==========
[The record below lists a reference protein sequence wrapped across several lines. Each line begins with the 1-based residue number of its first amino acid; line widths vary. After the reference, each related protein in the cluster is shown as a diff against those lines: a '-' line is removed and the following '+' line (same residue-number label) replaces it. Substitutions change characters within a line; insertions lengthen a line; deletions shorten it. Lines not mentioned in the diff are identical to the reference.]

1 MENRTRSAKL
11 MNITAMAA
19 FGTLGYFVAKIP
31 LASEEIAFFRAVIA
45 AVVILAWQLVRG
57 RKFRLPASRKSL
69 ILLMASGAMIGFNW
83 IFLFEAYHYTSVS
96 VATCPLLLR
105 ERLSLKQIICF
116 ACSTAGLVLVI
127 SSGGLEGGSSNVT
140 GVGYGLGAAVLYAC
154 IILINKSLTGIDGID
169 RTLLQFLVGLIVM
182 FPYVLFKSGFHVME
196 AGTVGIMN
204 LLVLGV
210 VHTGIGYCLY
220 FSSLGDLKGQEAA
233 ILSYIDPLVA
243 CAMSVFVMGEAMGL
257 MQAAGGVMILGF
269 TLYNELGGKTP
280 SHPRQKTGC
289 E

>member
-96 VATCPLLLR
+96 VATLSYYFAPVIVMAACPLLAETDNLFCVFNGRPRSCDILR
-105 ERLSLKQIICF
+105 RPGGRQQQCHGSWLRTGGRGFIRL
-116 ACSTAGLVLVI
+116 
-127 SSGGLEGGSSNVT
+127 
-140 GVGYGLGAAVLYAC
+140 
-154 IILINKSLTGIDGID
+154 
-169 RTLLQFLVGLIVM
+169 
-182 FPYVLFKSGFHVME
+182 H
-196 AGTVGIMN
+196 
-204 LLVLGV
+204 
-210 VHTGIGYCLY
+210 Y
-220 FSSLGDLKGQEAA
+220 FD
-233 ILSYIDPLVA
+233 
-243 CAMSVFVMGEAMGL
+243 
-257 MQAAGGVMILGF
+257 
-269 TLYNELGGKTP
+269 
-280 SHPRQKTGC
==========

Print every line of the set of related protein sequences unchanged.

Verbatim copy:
[The record below lists a reference protein sequence wrapped across several lines. Each line begins with the 1-based residue number of its first amino acid; line widths vary. After the reference, each related protein in the cluster is shown as a diff against those lines: a '-' line is removed and the following '+' line (same residue-number label) replaces it. Substitutions change characters within a line; insertions lengthen a line; deletions shorten it. Lines not mentioned in the diff are identical to the reference.]

1 MENRTRSAKL
11 MNITAMAA
19 FGTLGYFVAKIP
31 LASEEIAFFRAVIA
45 AVVILAWQLVRG
57 RKFRLPASRKSL
69 ILLMASGAMIGFNW
83 IFLFEAYHYTSVS
96 VATCPLLLR
105 ERLSLKQIICF
116 ACSTAGLVLVI
127 SSGGLEGGSSNVT
140 GVGYGLGAAVLYAC
154 IILINKSLTGIDGID
169 RTLLQFLVGLIVM
182 FPYVLFKSGFHVME
196 AGTVGIMN
204 LLVLGV
210 VHTGIGYCLY
220 FSSLGDLKGQEAA
233 ILSYIDPLVA
243 CAMSVFVMGEAMGL
257 MQAAGGVMILGF
269 TLYNELGGKTP
280 SHPRQKTGC
289 E

>member
-96 VATCPLLLR
+96 VATLSYYFAPVIVMAACPLLAETDNLFCVFNGRPRSCDILR
-105 ERLSLKQIICF
+105 RPGGRQQQCHGSWLRTGGRGFIRL
-116 ACSTAGLVLVI
+116 
-127 SSGGLEGGSSNVT
+127 
-140 GVGYGLGAAVLYAC
+140 
-154 IILINKSLTGIDGID
+154 
-169 RTLLQFLVGLIVM
+169 
-182 FPYVLFKSGFHVME
+182 H
-196 AGTVGIMN
+196 
-204 LLVLGV
+204 
-210 VHTGIGYCLY
+210 Y
-220 FSSLGDLKGQEAA
+220 FD
-233 ILSYIDPLVA
+233 
-243 CAMSVFVMGEAMGL
+243 
-257 MQAAGGVMILGF
+257 
-269 TLYNELGGKTP
+269 
-280 SHPRQKTGC